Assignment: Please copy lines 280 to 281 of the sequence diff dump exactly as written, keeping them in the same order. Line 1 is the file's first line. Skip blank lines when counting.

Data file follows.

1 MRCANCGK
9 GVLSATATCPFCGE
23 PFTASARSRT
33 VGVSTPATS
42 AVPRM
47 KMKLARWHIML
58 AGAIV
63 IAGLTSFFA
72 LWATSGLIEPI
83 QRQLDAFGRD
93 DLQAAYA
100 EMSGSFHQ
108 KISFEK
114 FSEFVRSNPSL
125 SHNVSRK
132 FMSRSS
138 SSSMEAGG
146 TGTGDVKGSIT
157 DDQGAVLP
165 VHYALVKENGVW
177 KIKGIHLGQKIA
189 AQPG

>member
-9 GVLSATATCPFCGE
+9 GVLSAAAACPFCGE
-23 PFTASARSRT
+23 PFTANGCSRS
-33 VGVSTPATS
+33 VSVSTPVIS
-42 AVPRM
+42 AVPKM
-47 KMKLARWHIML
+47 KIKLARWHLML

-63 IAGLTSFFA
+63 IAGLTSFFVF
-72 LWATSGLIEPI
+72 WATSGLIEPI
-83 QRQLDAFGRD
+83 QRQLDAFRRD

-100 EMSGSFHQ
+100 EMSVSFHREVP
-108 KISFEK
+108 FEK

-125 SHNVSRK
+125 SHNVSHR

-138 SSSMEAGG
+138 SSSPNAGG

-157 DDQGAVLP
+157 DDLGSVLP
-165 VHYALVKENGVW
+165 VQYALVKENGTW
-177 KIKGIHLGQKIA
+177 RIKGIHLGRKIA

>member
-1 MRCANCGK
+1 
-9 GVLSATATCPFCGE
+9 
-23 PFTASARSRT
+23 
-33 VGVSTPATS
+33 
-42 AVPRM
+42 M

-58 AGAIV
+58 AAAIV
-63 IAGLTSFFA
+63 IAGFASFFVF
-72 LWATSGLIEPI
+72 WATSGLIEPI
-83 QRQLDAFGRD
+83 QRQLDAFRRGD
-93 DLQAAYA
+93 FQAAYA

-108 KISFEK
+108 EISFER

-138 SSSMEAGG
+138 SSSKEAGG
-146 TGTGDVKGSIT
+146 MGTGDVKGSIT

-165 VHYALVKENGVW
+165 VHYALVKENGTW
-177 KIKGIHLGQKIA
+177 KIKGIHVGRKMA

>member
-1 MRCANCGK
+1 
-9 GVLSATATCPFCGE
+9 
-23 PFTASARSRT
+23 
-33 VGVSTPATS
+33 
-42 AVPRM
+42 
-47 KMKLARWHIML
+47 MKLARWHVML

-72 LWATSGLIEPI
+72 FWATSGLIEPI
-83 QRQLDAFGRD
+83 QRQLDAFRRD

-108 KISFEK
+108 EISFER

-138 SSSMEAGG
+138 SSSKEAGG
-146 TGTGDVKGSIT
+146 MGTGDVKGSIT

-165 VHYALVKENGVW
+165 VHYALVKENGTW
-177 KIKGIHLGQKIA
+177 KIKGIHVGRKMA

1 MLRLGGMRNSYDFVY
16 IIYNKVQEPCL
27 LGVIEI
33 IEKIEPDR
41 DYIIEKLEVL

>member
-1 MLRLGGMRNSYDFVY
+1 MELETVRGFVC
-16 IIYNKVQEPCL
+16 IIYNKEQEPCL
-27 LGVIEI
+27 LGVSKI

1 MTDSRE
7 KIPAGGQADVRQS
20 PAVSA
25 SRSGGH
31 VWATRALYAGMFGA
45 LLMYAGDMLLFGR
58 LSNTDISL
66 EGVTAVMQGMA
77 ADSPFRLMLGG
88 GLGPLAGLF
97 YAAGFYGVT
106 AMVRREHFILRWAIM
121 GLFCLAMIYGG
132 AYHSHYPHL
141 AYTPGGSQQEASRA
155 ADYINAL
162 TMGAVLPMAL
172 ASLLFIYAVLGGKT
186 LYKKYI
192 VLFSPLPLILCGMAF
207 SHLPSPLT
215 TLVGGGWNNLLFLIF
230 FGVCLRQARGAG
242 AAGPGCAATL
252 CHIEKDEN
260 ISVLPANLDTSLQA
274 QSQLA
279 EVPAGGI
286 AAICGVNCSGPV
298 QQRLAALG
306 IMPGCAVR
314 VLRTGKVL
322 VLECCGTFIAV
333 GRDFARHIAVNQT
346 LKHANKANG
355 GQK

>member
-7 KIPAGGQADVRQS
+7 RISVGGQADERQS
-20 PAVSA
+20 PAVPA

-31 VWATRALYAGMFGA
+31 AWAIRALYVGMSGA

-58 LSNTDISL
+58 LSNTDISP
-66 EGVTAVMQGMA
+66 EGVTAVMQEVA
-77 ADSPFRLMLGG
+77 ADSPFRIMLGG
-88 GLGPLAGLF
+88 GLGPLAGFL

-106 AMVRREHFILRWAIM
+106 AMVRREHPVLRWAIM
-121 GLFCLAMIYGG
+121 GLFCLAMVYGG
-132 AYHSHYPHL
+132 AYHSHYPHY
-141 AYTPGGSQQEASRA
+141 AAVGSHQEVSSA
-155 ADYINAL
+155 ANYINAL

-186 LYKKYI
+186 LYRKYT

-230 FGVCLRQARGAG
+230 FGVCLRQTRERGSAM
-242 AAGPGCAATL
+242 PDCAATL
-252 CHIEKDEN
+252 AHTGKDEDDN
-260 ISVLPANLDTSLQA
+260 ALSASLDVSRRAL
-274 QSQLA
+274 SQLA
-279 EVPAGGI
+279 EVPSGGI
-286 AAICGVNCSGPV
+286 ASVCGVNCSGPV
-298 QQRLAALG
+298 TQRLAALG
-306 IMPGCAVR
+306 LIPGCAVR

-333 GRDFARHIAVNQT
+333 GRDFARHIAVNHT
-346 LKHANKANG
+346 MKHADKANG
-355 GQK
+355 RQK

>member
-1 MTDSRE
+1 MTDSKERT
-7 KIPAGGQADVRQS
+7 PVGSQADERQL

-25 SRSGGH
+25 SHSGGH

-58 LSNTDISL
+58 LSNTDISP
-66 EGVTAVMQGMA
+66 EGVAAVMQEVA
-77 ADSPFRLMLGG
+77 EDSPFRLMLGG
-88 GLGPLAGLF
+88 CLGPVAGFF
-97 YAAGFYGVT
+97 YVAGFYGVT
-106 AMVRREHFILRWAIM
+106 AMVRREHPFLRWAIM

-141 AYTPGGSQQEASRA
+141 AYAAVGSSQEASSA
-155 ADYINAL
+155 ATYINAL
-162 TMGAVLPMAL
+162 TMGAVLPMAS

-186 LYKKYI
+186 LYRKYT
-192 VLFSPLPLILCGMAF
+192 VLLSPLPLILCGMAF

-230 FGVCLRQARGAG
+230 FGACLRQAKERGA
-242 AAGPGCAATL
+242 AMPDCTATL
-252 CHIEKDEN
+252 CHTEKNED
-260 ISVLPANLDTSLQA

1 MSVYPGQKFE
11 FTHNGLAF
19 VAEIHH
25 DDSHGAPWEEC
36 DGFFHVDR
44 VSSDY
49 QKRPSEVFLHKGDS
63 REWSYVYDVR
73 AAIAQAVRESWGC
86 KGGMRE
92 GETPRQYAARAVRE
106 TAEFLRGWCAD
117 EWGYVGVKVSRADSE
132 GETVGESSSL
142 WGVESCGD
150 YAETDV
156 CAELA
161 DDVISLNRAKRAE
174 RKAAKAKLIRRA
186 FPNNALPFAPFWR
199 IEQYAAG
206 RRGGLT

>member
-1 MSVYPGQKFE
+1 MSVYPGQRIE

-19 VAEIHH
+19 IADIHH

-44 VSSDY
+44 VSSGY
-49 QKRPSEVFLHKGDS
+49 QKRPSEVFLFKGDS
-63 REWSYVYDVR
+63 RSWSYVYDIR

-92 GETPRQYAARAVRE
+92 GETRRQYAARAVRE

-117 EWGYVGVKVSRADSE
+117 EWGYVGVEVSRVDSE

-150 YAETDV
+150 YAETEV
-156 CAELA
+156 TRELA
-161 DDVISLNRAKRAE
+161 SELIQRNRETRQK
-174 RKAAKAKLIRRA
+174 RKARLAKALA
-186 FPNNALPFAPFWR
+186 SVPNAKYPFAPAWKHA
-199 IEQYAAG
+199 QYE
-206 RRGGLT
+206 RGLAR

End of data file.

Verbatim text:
-92 GETPRQYAARAVRE
+92 GETRRQYAARAVRE